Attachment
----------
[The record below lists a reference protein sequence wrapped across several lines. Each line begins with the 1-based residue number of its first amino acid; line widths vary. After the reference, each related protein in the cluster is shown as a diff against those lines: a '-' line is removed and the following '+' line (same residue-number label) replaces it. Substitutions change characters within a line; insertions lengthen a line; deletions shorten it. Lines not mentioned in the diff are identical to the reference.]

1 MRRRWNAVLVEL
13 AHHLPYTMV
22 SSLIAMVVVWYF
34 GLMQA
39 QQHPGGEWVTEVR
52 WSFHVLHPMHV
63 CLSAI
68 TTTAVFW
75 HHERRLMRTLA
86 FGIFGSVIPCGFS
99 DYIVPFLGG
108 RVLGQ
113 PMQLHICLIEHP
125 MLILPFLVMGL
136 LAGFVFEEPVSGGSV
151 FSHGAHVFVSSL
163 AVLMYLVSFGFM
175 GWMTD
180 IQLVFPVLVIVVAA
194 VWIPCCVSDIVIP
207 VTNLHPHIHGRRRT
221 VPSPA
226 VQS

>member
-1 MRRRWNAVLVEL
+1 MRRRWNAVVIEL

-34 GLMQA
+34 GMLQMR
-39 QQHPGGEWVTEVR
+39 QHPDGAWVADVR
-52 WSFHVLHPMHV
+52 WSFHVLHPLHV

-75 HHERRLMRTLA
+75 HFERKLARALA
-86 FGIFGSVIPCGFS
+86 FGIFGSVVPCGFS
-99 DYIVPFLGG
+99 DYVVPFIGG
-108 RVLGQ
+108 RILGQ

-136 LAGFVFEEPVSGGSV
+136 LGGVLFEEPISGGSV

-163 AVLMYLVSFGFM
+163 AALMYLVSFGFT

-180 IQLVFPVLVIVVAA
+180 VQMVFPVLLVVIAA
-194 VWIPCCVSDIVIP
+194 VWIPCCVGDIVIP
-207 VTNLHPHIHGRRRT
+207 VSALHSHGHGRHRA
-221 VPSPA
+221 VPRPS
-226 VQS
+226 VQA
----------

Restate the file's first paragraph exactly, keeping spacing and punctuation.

[The record below lists a reference protein sequence wrapped across several lines. Each line begins with the 1-based residue number of its first amino acid; line widths vary. After the reference, each related protein in the cluster is shown as a diff against those lines: a '-' line is removed and the following '+' line (same residue-number label) replaces it. Substitutions change characters within a line; insertions lengthen a line; deletions shorten it. Lines not mentioned in the diff are identical to the reference.]